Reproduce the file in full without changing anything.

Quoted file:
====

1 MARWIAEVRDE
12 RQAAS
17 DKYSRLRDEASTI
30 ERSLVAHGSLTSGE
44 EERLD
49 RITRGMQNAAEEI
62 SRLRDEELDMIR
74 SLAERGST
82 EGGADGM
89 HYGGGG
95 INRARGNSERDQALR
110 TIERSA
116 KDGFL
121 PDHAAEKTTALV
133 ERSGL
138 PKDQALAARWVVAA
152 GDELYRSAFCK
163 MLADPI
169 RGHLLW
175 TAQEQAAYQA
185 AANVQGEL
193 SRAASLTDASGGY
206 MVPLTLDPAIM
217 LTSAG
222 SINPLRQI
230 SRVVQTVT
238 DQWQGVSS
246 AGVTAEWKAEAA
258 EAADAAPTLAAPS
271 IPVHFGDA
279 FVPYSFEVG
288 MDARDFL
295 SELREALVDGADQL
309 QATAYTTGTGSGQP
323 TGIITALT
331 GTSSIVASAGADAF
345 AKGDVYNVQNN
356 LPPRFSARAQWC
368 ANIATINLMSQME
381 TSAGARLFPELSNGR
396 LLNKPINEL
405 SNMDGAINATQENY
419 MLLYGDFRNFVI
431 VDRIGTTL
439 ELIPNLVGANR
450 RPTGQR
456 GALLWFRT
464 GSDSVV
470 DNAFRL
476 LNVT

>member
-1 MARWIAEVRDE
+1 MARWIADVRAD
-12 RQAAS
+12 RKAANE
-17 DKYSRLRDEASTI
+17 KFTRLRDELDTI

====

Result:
1 MARWIAEVRDE
12 RQAAS
17 DKYSRLRDEASTI
30 ERSLVAHGSLTSGE
44 EERLD
49 RITRGMQNAAEEI
62 SRLRDEELDMIR
74 SLAERGST
82 EGGADGM
89 HYGGGG
95 INRARGNSERDQALR
110 TIERSA
116 KDGFL
121 PDHAAEKTTALV
133 ERSGL
138 PKDQALAARWVVAA
152 GDELYRSAFCK
163 MLADPI
169 RGHLLW
175 TAQEQAAYQA
185 AANVQGEL
193 SRAASLTDASGGY
206 MVPLTLDPAIM
217 LTSAG
222 SINPLRQI
230 SRVVQTVT
238 DQWQGVSS
246 AGVTAEWKAEAA
258 EAADAAPTLAAPS
271 IPVHFGDA
279 FVPYSFEVG
288 MDARDFL
295 SELREALVDGADQL
309 QATAYTTGTGSGQP
323 TGIITALT
331 GTSSIVASAGADAF
345 AKGDVYNVQNN
356 LPPRFSARAQWC
368 ANIATINLMSQME
381 TSAGARLFPELSNGR
396 LLNKPINEL
405 SNMDGAINATQENY
419 MLLYGDFRNFVI
431 VDRIGTTL
439 ELIPNLVGANR
450 RPTGQR
456 GALLWFRT
464 GSDSVV
470 DNAFRL
476 LNVT

>member
-1 MARWIAEVRDE
+1 MARWIADVRAD
-12 RQAAS
+12 RKAANE
-17 DKYSRLRDEASTI
+17 KFTRLRDELDTI